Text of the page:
6) Track record - how long have they worked with their clients? As I said earlier, there are lots of telemarketing agencies out there. What you're looking to avoid is an agency that can't provide references for long-term clients. Good telemarketing agencies (and good freelance telemarketers) keep clients over the long term. Even if they don't work continuously on campaigns, their clients will come back to them. Why, because good telemarketing agencies (and telemarketers) are hard to find! For example, we're still working with our first client we started with back in 2005. That speaks volumes!

7) ROI - telemarketing should always deliver a strong ROI (return-on-investment) and agencies that understand this should be willing to advise you on what they can deliver for their fees. Good agencies will agree deliverables up-front, and work closely with you during any pilot or proof-of-concept period to review performance. If an agency can't give you any clear indication of what ROI they expect to deliver on a campaign - walk away.

8) Staff retention - what's their staff turnover, or churn rate? How long have their people been working with them? This applies equally to telemarketing agencies with employees or ones that work with associates (such as ours). Why is this important? Well, assuming you want to develop a long-term relationship with a telemarketing agency, you want to know if the time you invest getting their people up to speed with your business and proposition is going to be wasted or not. For example, one of our team (who we've worked with for several years) used to be a manager of a telemarketing agency. She told me one of the reasons she stopped and went freelance was because she got tired of coming back after the weekend and finding a whole new team to train. Large call-centres have the highest rate of churn than any other business.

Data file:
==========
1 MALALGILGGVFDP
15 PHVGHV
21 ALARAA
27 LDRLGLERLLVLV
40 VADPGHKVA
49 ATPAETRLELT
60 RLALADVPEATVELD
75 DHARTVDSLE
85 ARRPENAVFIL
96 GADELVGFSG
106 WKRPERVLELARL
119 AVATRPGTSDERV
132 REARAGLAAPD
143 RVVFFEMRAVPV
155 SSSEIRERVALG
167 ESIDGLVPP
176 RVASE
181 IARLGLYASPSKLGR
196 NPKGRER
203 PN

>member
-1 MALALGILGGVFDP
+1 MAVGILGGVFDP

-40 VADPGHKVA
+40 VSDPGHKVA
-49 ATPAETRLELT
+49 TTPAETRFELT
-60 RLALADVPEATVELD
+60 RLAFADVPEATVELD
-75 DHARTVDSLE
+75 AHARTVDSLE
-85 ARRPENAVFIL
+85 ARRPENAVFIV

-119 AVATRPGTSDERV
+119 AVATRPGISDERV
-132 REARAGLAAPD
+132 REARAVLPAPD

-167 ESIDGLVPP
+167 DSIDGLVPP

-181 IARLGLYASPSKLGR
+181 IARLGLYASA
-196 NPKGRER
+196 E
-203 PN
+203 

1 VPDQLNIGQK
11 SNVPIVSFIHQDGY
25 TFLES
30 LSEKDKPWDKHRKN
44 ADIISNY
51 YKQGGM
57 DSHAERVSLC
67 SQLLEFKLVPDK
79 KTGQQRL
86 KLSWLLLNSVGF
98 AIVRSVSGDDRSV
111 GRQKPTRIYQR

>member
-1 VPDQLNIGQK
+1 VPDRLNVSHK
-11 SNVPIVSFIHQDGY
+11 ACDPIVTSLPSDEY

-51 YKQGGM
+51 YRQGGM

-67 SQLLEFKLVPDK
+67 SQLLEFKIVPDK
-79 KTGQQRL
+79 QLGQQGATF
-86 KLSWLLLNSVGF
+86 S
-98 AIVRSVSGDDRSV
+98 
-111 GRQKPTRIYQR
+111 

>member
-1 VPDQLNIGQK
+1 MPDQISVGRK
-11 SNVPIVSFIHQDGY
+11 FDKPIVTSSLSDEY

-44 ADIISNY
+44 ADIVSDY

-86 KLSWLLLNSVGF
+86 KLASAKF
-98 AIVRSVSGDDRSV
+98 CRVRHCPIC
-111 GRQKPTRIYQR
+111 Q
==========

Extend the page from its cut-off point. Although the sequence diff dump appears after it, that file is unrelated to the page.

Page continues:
9) Client portfolio - how many clients do they work with? And are any of them direct competitors? This gives you a good indication of whether you're going to be "just another client" or whether you're going to get a more personal service. Also, the question around competitors tells you whether there's likely to be any conflict of interest (and whether the telemarketing agency has any integrity). Working with a telemarketing agency that handles your competitors brings up so many issues around data security, intelligence leaks, etc; it's best to simply avoid it altogether.

10) Who's calling - finally, who's actually going to be picking up the phone and calling on your account? Any telemarketing agency, once you've agreed commercials, should introduce you to the team member(s) who will be working on your account. This is your opportunity to speak with them (ask some of the above questions, like "how long have you worked here?") and get a feel for whether you are comfortable with them representing your company on the phone. If the telemarketing agency can't do this, it means that you'll just get the "next one available", which pretty much means you're just another number to them.

So there you are, 10 areas to probe and prod a potential telemarketing agency.

And if you find more than one agency that ticks all the boxes it'll probably come down to the best question of all - do you like them?

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Posted by: David Regler @ 1:21 pm |   | Links to this post